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  Crossing Casco Bay  
  Robert Poss  
  Trace Elements Records  
Release Date:
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You see, dear reader, there are some things in life that money cannot buy. The smile of your first-born; the last rays of an autumn sunset; snow on distant hills; the company of good friends. May I add to this somewhat esoteric collection "getting the message across without sounding as if you're so far up your own rectum that all that is visible is your feet"?

I do like the oddball things in life – people, objects, humour, and music all throw up quirky examples that I somehow always gravitate towards. Not that I shy away from the mainstream of life completely, but the idiosyncratic things in this world always hold such appeal because they're far more interesting.

When I was twelve years old, I stumbled upon experimental jazz, some art-rock and left field music in general. At the same time, I grooved along quite nicely with the immaculate musical surfaces created by those giants of cool Steely Dan, embraced the all out carnage of the Sex Pistols and marvelled at the song writing talents of Mike McDonald. In my collection these days, the works of such warriors of weird as Sigur Ros, Explosions In The Sky, and Set Fire To Flames sit quite happily next to Jethro Tull's 1977 live album Bursting Out.

I like strange.

Therefore, it was with some happy anticipation, then, that I fondled the album Crossing Casco Bay when it arrived, as the liner notes foretold of a CD of avant-garde experimentation.

Dear Lord.

Dear. Lord.

Lauded as the sister album to Poss's Distortion Is Truth, Crossing Casco Bay is an illustration of what can be achieved by appealing to the snob section of the listening public. "Hang on, Lawton," I hear you mutter, dear reader. "Isn't this a little harsh?"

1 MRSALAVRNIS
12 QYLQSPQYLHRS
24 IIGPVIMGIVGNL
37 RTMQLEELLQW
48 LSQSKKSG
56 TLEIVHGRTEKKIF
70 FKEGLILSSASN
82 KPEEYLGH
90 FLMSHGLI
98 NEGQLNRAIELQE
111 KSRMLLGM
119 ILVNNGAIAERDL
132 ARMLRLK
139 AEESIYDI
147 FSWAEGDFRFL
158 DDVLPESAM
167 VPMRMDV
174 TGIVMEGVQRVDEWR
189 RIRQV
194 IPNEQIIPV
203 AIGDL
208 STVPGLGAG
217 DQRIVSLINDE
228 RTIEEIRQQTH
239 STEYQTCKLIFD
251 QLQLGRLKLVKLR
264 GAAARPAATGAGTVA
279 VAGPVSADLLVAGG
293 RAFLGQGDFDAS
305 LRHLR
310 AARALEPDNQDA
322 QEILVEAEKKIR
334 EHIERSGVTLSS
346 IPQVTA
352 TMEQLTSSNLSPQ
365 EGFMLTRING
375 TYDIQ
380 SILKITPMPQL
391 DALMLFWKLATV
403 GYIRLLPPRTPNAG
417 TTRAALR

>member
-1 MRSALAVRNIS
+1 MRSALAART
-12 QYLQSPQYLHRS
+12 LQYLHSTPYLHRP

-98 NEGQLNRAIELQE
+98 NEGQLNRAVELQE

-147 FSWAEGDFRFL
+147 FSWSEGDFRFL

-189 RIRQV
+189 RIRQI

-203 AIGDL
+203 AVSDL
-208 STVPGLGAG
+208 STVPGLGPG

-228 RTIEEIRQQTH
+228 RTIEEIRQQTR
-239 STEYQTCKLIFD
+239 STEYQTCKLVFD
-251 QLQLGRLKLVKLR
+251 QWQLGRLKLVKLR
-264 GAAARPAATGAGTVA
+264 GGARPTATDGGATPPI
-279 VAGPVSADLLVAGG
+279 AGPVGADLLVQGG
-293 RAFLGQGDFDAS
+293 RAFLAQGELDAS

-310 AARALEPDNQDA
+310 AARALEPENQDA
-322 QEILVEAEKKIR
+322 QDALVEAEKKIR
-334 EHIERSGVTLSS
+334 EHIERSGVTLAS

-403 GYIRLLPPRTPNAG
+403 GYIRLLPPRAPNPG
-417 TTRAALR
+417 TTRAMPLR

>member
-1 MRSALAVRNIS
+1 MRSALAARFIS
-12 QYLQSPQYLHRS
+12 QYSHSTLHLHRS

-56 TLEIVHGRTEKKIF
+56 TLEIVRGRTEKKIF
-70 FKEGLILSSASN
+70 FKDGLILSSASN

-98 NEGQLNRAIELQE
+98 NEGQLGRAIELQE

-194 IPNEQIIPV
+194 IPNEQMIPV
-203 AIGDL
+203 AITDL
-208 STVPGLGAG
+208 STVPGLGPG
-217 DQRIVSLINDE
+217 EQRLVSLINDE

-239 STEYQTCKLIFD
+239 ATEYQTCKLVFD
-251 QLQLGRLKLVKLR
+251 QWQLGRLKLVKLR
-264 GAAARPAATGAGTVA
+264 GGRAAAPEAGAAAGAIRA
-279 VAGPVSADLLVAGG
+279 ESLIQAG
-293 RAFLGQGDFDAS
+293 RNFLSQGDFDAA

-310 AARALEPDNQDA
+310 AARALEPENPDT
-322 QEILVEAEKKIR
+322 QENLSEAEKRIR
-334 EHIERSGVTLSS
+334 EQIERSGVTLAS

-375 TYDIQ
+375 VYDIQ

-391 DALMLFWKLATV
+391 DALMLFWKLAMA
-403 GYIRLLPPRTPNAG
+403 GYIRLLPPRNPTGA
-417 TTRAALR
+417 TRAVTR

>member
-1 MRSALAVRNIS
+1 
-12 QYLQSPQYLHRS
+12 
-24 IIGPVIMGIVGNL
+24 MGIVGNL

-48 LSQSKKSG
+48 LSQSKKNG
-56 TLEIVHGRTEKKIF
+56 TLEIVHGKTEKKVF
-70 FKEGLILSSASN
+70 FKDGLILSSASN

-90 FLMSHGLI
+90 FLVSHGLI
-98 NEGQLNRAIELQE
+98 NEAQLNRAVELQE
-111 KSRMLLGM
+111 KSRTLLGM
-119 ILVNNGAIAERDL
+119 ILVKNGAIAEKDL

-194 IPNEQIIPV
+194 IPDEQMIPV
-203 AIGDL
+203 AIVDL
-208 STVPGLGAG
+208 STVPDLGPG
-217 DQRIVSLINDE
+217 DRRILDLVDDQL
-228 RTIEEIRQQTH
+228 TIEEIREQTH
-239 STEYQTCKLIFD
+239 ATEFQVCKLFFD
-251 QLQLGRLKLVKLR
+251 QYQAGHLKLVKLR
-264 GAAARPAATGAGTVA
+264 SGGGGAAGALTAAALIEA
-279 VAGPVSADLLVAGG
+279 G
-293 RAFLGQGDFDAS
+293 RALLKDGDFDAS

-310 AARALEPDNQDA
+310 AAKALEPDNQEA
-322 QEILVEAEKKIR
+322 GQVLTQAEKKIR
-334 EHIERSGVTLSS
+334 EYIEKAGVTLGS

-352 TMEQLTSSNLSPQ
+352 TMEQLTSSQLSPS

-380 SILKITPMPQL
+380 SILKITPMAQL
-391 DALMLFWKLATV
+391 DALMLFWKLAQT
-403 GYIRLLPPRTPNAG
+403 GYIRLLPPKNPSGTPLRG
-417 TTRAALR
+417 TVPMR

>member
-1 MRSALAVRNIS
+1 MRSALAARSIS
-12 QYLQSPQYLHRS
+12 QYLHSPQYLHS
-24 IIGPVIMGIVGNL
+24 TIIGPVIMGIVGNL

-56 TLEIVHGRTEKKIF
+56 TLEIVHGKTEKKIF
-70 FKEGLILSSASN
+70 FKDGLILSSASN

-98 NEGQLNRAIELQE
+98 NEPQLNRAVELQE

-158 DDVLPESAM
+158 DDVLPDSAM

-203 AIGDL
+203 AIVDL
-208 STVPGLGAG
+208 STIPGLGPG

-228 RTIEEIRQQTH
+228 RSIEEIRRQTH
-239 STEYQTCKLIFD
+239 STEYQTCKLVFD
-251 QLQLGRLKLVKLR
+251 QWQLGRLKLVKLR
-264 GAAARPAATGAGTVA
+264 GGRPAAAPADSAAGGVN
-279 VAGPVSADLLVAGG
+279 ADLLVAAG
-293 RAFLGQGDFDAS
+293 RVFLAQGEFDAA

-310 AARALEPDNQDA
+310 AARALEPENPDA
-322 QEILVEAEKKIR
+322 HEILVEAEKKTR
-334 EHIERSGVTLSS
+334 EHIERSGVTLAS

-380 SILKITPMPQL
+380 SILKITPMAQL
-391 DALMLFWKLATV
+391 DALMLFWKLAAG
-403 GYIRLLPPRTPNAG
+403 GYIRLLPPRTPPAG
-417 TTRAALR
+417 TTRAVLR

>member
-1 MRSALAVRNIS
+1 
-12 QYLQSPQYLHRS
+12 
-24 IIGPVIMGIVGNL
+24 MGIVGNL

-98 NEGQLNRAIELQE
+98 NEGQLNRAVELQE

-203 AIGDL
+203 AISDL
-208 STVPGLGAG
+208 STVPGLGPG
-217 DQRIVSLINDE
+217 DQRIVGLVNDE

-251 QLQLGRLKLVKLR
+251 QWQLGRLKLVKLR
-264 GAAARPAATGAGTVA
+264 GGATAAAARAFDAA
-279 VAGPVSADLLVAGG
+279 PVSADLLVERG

No, my friends, I am being completely honest. Crossing Casco Bay is music to accompany the spectacle of paint drying. Let me expand on this.

The eponymous opening track consists of this…and you can join in at home, gentle Sponge addict, by following the guide below:

  1. Take one (1) analogue synthesiser.
  2. Attach it to the input of a multi-tracking recording device.
  3. Find the note of G.
  4. Now, hold down that G key for all you're worth or, as is Robert Poss's case on this track, for twenty minutes and fifty-three seconds.
  5. Stop the tape, fiddle with the oscillators on your synthesizer and get a slightly different sound.
  6. Ok, hit that G key again, you crazy rocker, rewind your tape, select another track and hold it for the same length of time.
  7. Repeat with other variations on your sound BUT NOT THE NOTE, you wicked freethinker.
  8. Play the result back to your friends and tell them that it's an "avant garde" expression of your being.

If this sounds just too outlandish, my friends, then get your hands on this album and marvel yourself at it's simplicity.

Track two, Drift, is a tour de force in orchestration. Just repeat the above instructions, but substitute the note D for G and shorten the piece to a mere eighteen minutes and twenty-two seconds. As an aesthetic guide, if the result of these two sound like the National Buzz Saw Orchestra playing Johnny One Note, you're not only in the ballpark, but you also have a popcorn concession stand there.

There are three further tracks on this album, but they are as equally tedious and mind-meltingly monotonous as the first two. My mind is too full of beauty to even contemplate describing them to you. This is the musical equivalent of Chinese water torture. I tell you, dear reader, that if I were strapped to a chair in some dank cellar while my interrogators played this album only twice, I would not only give up any and all state secrets I knew, but I would also sell my mother, your mother, and your mother's mother down the river just to get out of the room.

So….should you buy this album? Yes….but only if: a) you cannot afford or find a genuine Frisbee, b) you have some sort of parietal lobe problem which enables you to get off on tunes with one note, or c) you are Robert Poss.

"Avant Garde"? A journey through the imagination of a garden slug, more like.

Please do excuse me now. I must go and seek some higher form of enjoyment and there's a spike on a fence near me, which is just begging for me to impale my head upon it.

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